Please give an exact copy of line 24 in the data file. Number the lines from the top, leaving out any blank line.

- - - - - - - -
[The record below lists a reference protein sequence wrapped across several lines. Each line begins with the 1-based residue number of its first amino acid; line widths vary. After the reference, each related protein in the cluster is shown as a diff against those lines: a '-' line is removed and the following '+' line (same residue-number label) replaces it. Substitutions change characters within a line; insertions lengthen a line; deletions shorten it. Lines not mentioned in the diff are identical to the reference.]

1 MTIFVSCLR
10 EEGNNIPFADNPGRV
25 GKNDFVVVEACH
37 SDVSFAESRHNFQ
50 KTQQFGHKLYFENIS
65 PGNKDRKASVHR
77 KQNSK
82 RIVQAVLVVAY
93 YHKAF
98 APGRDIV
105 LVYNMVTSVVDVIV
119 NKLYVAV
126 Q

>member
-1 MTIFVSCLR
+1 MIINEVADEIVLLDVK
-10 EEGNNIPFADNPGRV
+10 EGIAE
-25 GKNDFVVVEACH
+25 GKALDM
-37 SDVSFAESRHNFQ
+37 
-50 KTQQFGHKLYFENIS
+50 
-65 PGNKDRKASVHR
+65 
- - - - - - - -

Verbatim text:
-50 KTQQFGHKLYFENIS